Del Papa Taps Into the IoT to Improve Beer Distribution Center

A new DC, built with IoT technology from the ground up, is helping Del Papa Distributing Co. to boost productivity while cutting energy use.
By Mary Catherine O'Connor

The new building's energy usage is far better managed and regulated than it was at the Galveston warehouse, and not just because it is far better insulated. Wired and wireless sensors throughout the 100,000-square-foot facility send data up to the HVAC controls. If temperatures exceed a set threshold—due to unusually warm or cool temperatures outside, or because a busy day means the dock doors are opened and closed frequently—the HVAC system, made up of Trane heating and cooling equipment and Vaisala sensors, makes adjustments, in concert with very large ceiling fans. These fans are made by Big Ass Fans and have integrated, IP-addressable temperature sensors, in order to ensure that temperatures remain within the storage settings Del Papa has ensured its suppliers.

"The warehouse is just a big cooler, with machines and people driving around in it," Holtsclaw says. "But the old facility was only 60,000 square feet and needed four or five chillers running 24-7 because of inefficiencies." Despite being 40,000 square feet larger, the new building operates with only two chillers. The fans are also a big reason the new warehouse requires fewer chillers, he notes. Additionally, sensors on the dock doors will issues alerts to building managers if they are left open for excessive periods of time, which can allow heat into the building.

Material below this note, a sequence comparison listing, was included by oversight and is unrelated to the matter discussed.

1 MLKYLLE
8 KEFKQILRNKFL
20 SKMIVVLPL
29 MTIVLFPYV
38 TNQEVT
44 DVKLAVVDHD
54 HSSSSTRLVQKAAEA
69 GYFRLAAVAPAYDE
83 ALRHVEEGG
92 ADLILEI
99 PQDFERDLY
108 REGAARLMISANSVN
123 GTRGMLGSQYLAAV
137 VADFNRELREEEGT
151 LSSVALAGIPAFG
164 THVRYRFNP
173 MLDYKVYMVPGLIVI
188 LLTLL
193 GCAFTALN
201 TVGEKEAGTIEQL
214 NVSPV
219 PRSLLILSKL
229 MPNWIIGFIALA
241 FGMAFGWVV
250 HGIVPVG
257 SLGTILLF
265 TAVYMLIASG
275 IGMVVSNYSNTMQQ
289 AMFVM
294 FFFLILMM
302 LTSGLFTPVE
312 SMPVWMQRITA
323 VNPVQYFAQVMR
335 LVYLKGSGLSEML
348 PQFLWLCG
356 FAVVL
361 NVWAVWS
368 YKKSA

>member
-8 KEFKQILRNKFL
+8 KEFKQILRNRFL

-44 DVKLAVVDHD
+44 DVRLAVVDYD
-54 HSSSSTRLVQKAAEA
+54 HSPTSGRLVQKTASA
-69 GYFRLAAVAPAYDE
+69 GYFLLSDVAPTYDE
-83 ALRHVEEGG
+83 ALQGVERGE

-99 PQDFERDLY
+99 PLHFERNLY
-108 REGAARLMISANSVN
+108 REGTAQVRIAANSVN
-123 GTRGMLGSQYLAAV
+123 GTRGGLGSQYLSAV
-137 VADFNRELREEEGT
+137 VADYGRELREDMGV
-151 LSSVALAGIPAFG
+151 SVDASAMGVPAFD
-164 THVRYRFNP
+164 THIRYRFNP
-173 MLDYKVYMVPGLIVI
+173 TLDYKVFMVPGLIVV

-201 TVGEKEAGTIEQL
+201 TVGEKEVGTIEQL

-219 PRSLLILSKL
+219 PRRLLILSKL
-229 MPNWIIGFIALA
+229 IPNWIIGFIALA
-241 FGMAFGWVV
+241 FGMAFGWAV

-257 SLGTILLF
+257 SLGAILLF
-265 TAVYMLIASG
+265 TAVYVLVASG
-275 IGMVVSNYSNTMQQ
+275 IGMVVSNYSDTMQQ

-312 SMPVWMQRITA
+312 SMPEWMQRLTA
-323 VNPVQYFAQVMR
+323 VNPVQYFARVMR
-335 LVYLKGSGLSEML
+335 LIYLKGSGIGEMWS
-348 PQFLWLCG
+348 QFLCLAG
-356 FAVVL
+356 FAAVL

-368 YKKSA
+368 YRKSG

Since the Texas City facility's opening, Del Papa has begun upgrading some of the systems at its two other Texas distribution centers, located in Beaumont and Victoria. By linking those systems into Cisco control platform, Holtsclaw and his team can troubleshoot any issues that may arise without having to travel to the other facilities.

"Any time, anywhere, someone—assuming they have permissions to log into the VPN—can sit in front of a computer and get onto the network," Holtsclaw explains, "and see what they need to see and control what they need to control."

Next up for Del Papa is a solution that will extend the IoT platform to the company's trucking fleet, thereby allowing the firm to remotely monitor the locations and environmental conditions of its precious cargo.

The work of bringing the 100-year-old company into the Internet of Things has been rewarding, Zones' Lurie says, and not just because it has helped the company to light its environmental footprint and boost productivity. Sometimes, he says, Zones' employees get to crack open a few beers on the house.

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